See you at the next slideshow!

Blessings,

 

Letter 12 – Casual Classical Music

Here’s the next letter my series ~ “Letter To Mereminding myself, and, hopefully encouraging other new homeschoolers,  with what I wish I had known when I started out on our homeschooling journey ~

Dear Nadene,

Follow Charlotte Mason’s approach and play classic music in your homeschooling.  Just forget about  all the formalities such as reading the biographies, writing notebook pages, and over-analysis of the music.  If you make classic music a formal lesson your children will sigh and shut down.  (Add formal lessons gradually … informally … gently … not every lesson needs to be narrated!)

Simply enjoy it!  Let it waft over you all.  Let the music fill the room.  Quietly let the music evoke a response.  Play it in the background, listen to it while cooking or folding laundry or cleaning house together. Beathoven's Wig

Your young kids will love all the “Classic Kids” CDs and the ridiculous and fun lyrics of  Beethoven’s Wig, so that is a good investment, but you don’t have to buy all the CDs and books.  Gradually add a CD or two to your collection.  Simply stream music.  Download music.  Watch YouTube videos.  There’s plenty of free music and music appreciation lessons.  Join Barb’s Music Appreciation Monday or Patti’s All Things Bright and Beautiful.  They’ve done it all for you — so no excuses!

Add movie soundtracks to your collection.  They are often filled with amazing classical music, including choirs and the opera, like in “Room with a View” and many of Jane Austen’s and Narnia movies.  soundtracks of animated movies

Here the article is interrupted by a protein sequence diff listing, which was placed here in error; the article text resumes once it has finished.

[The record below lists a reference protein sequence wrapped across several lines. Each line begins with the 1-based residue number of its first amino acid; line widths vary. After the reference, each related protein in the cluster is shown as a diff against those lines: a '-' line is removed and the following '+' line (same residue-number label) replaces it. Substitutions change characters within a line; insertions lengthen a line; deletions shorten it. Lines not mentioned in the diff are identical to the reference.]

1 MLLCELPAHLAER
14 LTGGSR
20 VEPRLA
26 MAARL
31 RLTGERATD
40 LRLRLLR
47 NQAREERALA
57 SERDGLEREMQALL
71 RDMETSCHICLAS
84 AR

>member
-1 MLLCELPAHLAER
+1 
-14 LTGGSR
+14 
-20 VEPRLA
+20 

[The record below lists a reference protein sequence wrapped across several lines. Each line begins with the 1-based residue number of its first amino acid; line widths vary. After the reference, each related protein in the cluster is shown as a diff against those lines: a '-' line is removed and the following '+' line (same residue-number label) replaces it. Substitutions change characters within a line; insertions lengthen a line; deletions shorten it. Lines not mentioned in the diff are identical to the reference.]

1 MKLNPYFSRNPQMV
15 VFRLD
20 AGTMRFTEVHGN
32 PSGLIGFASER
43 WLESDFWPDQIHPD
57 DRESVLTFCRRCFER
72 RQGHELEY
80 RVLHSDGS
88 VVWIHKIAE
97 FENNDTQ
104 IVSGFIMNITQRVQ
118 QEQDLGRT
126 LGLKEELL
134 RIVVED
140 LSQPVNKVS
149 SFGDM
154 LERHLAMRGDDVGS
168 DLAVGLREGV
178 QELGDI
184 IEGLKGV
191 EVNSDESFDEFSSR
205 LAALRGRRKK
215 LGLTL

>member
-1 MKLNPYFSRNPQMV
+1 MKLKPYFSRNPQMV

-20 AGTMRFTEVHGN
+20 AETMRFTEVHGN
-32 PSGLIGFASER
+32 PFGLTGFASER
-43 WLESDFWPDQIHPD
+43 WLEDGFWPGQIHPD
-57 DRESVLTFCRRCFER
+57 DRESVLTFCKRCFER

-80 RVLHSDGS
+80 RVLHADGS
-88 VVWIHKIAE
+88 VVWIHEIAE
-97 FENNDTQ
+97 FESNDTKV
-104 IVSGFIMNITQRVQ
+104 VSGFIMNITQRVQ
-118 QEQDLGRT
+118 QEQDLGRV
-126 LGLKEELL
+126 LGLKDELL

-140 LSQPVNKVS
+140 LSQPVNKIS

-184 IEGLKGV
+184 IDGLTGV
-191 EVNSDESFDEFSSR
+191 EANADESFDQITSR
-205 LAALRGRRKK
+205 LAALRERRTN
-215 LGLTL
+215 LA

Now and then, share your own “Best of ….” YouTube videos.   We have had the best enjoyment sharing our favourite singers and musicians from our era.  My children were amazed to find that much of the music in animated children’s music (like Shrek) came from original hits of yesteryear.  piano guys

Back in the 80’s the saxophone was the most popular classical instrument.   Right now the Piano Guys (their complete playlist) are a hit, as are the extremely popular 2Cellos.

Importantly, listen to your teen’s music!  Enjoy it with them and don’t judge.  Be interested in their music, artists and current music styles.  Their music is a vital connection to their hearts because music is the montage to their lives.  Their playlists connect to all their experiences and opens you up to their souls.  They have cried to their sad music and danced to the fun stuff!   Dance with them.  Learn hiphop and some current songs and sing it with them.  It is fun and it forms deep connections and lasting memories  .